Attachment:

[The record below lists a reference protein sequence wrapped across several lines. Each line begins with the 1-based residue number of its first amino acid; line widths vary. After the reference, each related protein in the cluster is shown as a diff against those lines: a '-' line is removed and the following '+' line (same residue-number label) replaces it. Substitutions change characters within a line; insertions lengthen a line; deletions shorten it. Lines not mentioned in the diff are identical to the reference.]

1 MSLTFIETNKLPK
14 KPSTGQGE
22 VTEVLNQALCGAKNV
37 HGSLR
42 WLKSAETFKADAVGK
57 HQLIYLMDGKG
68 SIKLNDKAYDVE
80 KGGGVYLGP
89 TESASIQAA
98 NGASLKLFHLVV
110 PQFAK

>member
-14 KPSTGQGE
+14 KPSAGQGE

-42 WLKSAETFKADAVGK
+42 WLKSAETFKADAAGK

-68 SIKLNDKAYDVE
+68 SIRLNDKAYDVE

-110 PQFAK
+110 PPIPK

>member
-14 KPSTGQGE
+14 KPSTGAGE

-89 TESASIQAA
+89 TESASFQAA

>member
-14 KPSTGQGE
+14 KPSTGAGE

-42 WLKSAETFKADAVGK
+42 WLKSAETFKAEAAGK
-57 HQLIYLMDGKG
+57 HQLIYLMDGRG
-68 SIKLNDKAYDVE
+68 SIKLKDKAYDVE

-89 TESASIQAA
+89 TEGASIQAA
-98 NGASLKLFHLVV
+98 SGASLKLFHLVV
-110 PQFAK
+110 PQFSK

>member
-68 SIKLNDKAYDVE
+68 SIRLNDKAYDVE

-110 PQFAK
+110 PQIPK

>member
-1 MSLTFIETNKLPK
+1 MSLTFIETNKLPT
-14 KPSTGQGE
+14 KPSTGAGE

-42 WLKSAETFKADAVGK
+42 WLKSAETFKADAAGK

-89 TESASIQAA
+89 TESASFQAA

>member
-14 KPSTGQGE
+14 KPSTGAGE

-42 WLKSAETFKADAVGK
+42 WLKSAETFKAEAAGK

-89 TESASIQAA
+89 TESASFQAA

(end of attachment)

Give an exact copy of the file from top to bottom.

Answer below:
[The record below lists a reference protein sequence wrapped across several lines. Each line begins with the 1-based residue number of its first amino acid; line widths vary. After the reference, each related protein in the cluster is shown as a diff against those lines: a '-' line is removed and the following '+' line (same residue-number label) replaces it. Substitutions change characters within a line; insertions lengthen a line; deletions shorten it. Lines not mentioned in the diff are identical to the reference.]

1 MSLTFIETNKLPK
14 KPSTGQGE
22 VTEVLNQALCGAKNV
37 HGSLR
42 WLKSAETFKADAVGK
57 HQLIYLMDGKG
68 SIKLNDKAYDVE
80 KGGGVYLGP
89 TESASIQAA
98 NGASLKLFHLVV
110 PQFAK

>member
-14 KPSTGQGE
+14 KPSAGQGE

-42 WLKSAETFKADAVGK
+42 WLKSAETFKADAAGK

-68 SIKLNDKAYDVE
+68 SIRLNDKAYDVE

-110 PQFAK
+110 PPIPK

>member
-14 KPSTGQGE
+14 KPSTGAGE

-89 TESASIQAA
+89 TESASFQAA

>member
-14 KPSTGQGE
+14 KPSTGAGE

-42 WLKSAETFKADAVGK
+42 WLKSAETFKAEAAGK
-57 HQLIYLMDGKG
+57 HQLIYLMDGRG
-68 SIKLNDKAYDVE
+68 SIKLKDKAYDVE

-89 TESASIQAA
+89 TEGASIQAA
-98 NGASLKLFHLVV
+98 SGASLKLFHLVV
-110 PQFAK
+110 PQFSK

>member
-68 SIKLNDKAYDVE
+68 SIRLNDKAYDVE

-110 PQFAK
+110 PQIPK

>member
-1 MSLTFIETNKLPK
+1 MSLTFIETNKLPT
-14 KPSTGQGE
+14 KPSTGAGE

-42 WLKSAETFKADAVGK
+42 WLKSAETFKADAAGK

-89 TESASIQAA
+89 TESASFQAA

>member
-14 KPSTGQGE
+14 KPSTGAGE

-42 WLKSAETFKADAVGK
+42 WLKSAETFKAEAAGK

-89 TESASIQAA
+89 TESASFQAA